It Wouldn’t Be the Strip Without Primanti’s Famous Sammich

By Cory Meiser

The meat and cheese bubble and sizzle on the huge flat-top grill. The French fries gurgle in the deep fryer as they cook to a perfect golden brown. A symphony of culinary preparation drowns the chatter of the usual weekend crowd, scents overtake the senses. The customers try with all their might to fit their mouths around the monstrosity that is the historic Primanti Brothers sandwich. Not one person seems to mindthe messy meal as they smile and chow down.

The Primanti sandwich evolved into a Pittsburgh staple after Joe Primanti opened his sandwich cart back in 1933 to help feed the truck drivers. Soon enough it was time to move into a more permanent location. Joe bought a small restaurant on 18th and Smallman Street and decided to stay open from 3 a.m. to 3 p.m. for his truck-driving clientele. Joe’s brothers Dick and Stanley and his nephew John DePriter, who became the cook, soon joined him. An institution was born when DePriter, who had just been given some potatoes by a trucker, fried some up for the customers and served them on their sandwiches.

Photo by Aaron Warnick

Photo by Aaron Warnick

After Joe provided a jumping-off point for the Primanti’s legend, he moved to California for health reasons. That didn’t stop John, Dick and Stanley as they continued to craft their unique culinary creation for 30 years. In 1974, after the deaths of John and Stanley, Dick decided to sell the business to Jim Patrinos. This is when Primanti Bros. began to evolve into the munch-out Mecca it is today. 1974 was also the year that Tony Haggerty started at Primanti’s. The owners may have changed, but Tony says the quality of their sandwiches has always been the same.

“Nobody else makes this,” she says. “We have the fresh coleslaw, the fresh potatoes. It’s a truck driver sandwich, but everyone loves it.”

Tony has seen Primanti’s grow into an influential business. Since its humble beginnings in 1933, Primanti Bros. has expanded to 21 locations, including three in Florida. They make a quality product, and no one can dispute that but to Pittsburghers like Haggerty, the sandwich is so much more than coleslaw, fries, meat and cheese between two slices of hearty Italian bread.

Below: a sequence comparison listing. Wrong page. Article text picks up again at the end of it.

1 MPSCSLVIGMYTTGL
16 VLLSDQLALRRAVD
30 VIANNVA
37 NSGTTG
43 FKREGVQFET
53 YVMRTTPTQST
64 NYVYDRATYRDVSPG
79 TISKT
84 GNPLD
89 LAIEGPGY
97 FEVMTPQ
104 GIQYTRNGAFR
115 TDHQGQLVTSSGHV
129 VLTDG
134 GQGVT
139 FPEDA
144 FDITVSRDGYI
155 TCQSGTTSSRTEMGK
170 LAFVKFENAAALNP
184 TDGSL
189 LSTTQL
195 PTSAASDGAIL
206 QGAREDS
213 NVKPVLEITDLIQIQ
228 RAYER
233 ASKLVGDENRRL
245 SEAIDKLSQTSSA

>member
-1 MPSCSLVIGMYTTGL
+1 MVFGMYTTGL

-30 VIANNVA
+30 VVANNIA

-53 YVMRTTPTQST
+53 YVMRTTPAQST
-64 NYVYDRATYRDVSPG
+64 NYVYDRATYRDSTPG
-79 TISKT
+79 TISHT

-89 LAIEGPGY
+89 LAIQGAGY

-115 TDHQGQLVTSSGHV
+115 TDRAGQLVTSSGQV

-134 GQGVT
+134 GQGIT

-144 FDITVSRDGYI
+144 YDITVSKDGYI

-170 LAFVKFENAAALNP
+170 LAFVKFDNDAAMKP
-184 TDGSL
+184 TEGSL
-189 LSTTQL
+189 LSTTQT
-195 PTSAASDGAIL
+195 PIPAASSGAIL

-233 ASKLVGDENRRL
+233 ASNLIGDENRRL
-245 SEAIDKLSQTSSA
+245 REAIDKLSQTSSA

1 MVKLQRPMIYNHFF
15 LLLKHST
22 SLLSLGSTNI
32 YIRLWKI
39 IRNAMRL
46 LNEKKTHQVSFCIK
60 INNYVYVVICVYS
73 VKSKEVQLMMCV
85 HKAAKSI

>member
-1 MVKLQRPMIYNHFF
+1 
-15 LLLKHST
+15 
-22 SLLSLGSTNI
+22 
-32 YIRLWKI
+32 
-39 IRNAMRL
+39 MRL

“The people are what made it stick. It’s a part of the culture now,” she says. “I think what made it popular is people’s mouths. They eat the sandwich and tell their friends about it.”

The need for truck drivers to have a full meal that they could eat with one hand while on the go gave birth to the Primanti Bros. sandwich. What better way is there to do this other than pile their sides right on their sandwich?

A shop that was once filled with the blue-collar workers from the Strip has a different image today, though. As time went on, the people who patronized the shop became more diverse. Tony watched as the trucker clientele gave way to a trendier late-night crowd.

“We’re busy all the time that’s why we’re open 24 hours-a-day now,” she says. “Before it was more truck drivers and people working around here, but that’s changed. We get bar crowds and stuff now.” When the bars let out, the inebriated masses want something quick, convenient and delicious. The usual post-midnight snacks in Pittsburgh, like pizza or gyros, may be enough to curb alcohol-induced hunger, but according to midnight manager Andrew Perich, a Primanti’s sandwich is an unbeatable choice.

The truckers of the earlier days of Primanti’s still linger, but it’s the bar crowd that brings in most of the late night business these days, according to Andrew.

“Once 2:30 hits we fill up really fast. Actually, for an eight hour night shift, we make most of our business between 2:30 and 3:30. I mean like 90 percent,” Andrew says.

Photo by Aaron Warnick

Photo by Aaron Warnick

Though the clientele devouring Primanti’s highrise of a sandwich may be changing with the new hip image of the Strip District, people still seem to flock to 18th and Smallman Street. The historic sandwich shop gives people a huge, feel-good meal that will keep them satisfied for hours. It doesn’t matter if it’s hungry loading dock workers, truckers looking for a rich and convenient meal, or famished bar-hoppers hoping to sober up before hitting the sack, most people in Pittsburgh have a soft spot for the hearty sandwich that has been ingrained in the culture for over 75 people a huge, feel-good meal that will keep them satisfied for hours. It doesn’t matter if it’s hungry loading dock workers, truckers looking for a rich and convenient meal, or famished bar-hoppers hoping to sober up before hitting the sack, most people in Pittsburgh have a soft spot for the hearty sandwich that has been ingrained in the culture for over 75 years.